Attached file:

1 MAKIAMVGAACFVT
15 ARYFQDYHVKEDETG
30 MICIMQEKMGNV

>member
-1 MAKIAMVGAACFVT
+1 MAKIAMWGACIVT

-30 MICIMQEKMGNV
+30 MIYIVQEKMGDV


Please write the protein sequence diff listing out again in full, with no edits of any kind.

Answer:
1 MAKIAMVGAACFVT
15 ARYFQDYHVKEDETG
30 MICIMQEKMGNV

>member
-1 MAKIAMVGAACFVT
+1 MAKIAMWGACIVT

-30 MICIMQEKMGNV
+30 MIYIVQEKMGDV